Bugleweed herb is commonly used as a natural treatment for some symptoms of Grave's disease, such as palpitations and convulsions. The herbal activity is sufficient for mild cases of the disease and is considered safe for long term administration.

Bugleweed is traditionally used to stop iodine conversion in the thyroid gland and can be used as a natural treatment for hyperthyroidism and related diseases. Bugleweed extracts mainly affect the vascular tissues, as well as the sympathetic nervous system.
The leaves of bugleweed may also be used as a natural cure for wounds and abrasions."

Replied by Sam
Knoxville, Tennessee

I was diagnosed with Grave's disease in 2008. It is a long battle, using natural cures. Originally, all of my symptoms vanished through my use of Co Q-10, L-Lysine, Selenium and Lugol's Iodine smeared onto my thyroid by a dropper. From 2009 to 2012, there were no symptoms (fast heart rate, bulging eyes/neck, nervousness were all kept in check by seemingly being normal). One key signal for me that all was not right was the runs (diarrhea). Recently, I thought about it and bounced off questions and answers about hyperthyroidism with a friend. My solution to fixing the problem was Kelp (Iodine tablets), since most pharmacies will not give you Lugol's Iodine without a prescription.

1. Kelp tablets (150 mcg, brand name is NOW). One a day. I snap it in half with my fingers and swallow both halves.

2. Homemade banana pancakes to act as a sealant or to harden by bowel movements. It was either the pancakes or Lipton tea.

Finally, finally, finally! The Grave's disease is where it belongs as the name implies, in the grave. Watch your vitamin intake, sometimes vitamins can be a big jolt to the body. It's better to eat foods that contain the vitamins than to take the outright pill, unless your suffering from a specific disease that requires immediate vitamin attention. But even with Grave's disease only one pill is needed, an iodine tablet. If there are any changes in my thyroid, I'll post it up on Earthclinic first. Everything is good to go. I sleep like a baby every night, minus the waking up every two-hours to cry.

Replied by Steph
Vashon, Wa - Washington

Sea Kelp. I too have severe Graves and have started taking kelp. Amazing how much better I feel. Went off the Methimazole completely. Numbers from blood work were high, but I feel so much better. Just started taking a popular juice supplement today said to build the immune system. I will keep you all posted. I have decided to try the natural approach as I feel the doctors and medicine have only made me sicker. I never had a problem with my eyes untill I went on the medicine. Coincidence... I doubt it. Thanks everyone for sharing your stories this disease is lonely and scary and it helps to read others experiences. Good health to us all!

Replied by Loraine
Orlando, Fl

Hi Steph.... Can you advice what type of sea kelp you used? I am hypothyroid and had purchased a bottle of kelp to use. I couldn't though because when I read the bottle, it clearly stated that the product was considered to be carcinogenic in California. Needless to say I dumped it. I really wanted to try the kelp though so your input would be appreciated. Thank you


Hi Lorraine. I have been taking Puritans Pride brand sea kelp. I break up a 250mg tablet and only take about half to 3/4 throughout the day. I have a friend who knows alot about supplements and said this is the best brand. Everything I've read says its good for hypothyroidism. I am hyper so taking kelp is rather unconventional. All I know is I feel better than I have since I was diagnosed a year and a half ago. If you do try it start small cut in quarters and take your first dose at night when your home to be sure how it affects you. Kelp isn't like any other supplement you will feel your first dose.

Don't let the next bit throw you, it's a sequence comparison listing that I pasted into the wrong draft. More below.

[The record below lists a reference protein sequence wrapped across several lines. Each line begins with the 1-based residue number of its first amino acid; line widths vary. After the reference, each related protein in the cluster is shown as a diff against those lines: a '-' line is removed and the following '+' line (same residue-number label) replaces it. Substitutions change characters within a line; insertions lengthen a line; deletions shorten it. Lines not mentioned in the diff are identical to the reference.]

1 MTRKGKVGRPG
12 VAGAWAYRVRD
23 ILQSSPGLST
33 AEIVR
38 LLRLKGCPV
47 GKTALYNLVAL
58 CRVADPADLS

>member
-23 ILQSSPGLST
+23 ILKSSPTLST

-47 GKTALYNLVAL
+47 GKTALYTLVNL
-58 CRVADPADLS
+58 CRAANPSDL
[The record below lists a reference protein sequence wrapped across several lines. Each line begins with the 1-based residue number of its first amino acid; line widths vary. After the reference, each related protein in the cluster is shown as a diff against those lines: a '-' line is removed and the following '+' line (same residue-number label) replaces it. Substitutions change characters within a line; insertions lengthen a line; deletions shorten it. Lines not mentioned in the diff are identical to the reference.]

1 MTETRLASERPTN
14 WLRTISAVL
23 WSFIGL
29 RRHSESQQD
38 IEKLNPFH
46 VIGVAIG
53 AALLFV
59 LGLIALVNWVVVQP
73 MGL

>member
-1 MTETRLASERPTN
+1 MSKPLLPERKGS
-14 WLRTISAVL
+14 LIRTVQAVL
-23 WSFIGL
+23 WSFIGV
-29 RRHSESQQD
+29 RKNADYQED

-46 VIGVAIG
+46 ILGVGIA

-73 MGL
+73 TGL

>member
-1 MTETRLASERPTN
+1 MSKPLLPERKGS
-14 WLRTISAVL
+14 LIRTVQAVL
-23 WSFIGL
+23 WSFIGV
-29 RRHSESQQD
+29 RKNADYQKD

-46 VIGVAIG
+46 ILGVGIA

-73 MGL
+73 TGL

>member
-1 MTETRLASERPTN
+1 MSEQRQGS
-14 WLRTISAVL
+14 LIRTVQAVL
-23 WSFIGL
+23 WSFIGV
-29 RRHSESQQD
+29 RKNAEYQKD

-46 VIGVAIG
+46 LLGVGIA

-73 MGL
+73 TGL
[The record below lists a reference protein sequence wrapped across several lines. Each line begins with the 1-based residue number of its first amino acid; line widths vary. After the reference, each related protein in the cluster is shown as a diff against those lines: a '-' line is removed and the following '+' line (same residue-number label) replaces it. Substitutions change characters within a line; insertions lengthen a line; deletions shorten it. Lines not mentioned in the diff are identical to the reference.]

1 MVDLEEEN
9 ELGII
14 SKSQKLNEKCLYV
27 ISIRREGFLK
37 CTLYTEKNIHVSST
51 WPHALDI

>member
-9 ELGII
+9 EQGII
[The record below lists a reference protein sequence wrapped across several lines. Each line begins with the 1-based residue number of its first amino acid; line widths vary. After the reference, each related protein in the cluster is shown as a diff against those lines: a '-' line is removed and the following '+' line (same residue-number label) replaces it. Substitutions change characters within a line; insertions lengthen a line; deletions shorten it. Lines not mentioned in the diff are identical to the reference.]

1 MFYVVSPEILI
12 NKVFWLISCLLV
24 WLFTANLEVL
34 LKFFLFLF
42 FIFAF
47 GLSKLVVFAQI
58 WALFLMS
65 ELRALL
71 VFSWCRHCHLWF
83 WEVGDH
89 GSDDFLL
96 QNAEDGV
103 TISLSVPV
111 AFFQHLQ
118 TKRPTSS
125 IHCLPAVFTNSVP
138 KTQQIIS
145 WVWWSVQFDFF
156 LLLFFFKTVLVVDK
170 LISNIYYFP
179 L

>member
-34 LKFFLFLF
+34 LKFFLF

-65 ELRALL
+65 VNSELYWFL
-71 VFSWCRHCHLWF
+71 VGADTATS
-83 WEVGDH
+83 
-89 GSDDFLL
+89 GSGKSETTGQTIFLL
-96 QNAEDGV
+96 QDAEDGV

Replied by Loraine
Orlando, Fl

Thank you Steph. Will definitely try.

Replied by Paloma

I read a few postings and was very surprised that some people advising to take kelp for an overactive thyroid (Hyperthyroidism) treatment. I am sorry, but that is complete misinformation. Kelp should profoundly NOT be taken in case of hyperthyroidism (overactive thyroid). Graves' disease is when your thyroid is producing too much thyroid hormone. Kelp will increase your thyroid activity.

Kelp supose to be taken only by individuals that suffer from hypothyroidism, to boost their thyroid function.

Bugleweed is an herbal remedy to treat your overactive thyroid, DO NOT take kelp if you suffer from Graves disease.

Replied by Shawn
Stanhope, Ia

I was diagnosed with graves disease 3 years ago after I lost a great deal of weight quickly. I was given all the terrible options of the medicines and of course radiation... I told my dr I didnt like any of the options but decided on the medicine instead. Then went home and researched natural cures.

My conclusion, bugleweed and lemon balm. I returned to my dr after 30 days (which I was supposed to be seeing how I was doing on medication which I did not take at all) My dr said he had never seen such a great improvement in anyone's numbers in such a short time, his conclusion was to have me stay on the previously subscribed dosage. I then dropped the bomb that I had not taken his medicine but instead chose to try natural medicine. He just looked at me and said that he couldn't recommend that to his patients. I just told him to at least tell his other patients of my experience and let them decide for themselves. I have not had to have regular blood drawn to check my numbers for 2 years and continue to stay in remission from Graves Disease. Please at least try this before drastic measures. Good luck. Oh I continue to take small doses of each just for good measure!!

Replied by Lori
Weatherford, Tx

I have been diagnosed with graves disease. I'm currently Taking methimozole but worried about the side effects. I read the posts about lemon balm and bugleweed. How much of each should I take?

Replied by Remi
Sparks, Md. Usa

Has anyone tried Ted's Cure for Graves Disease?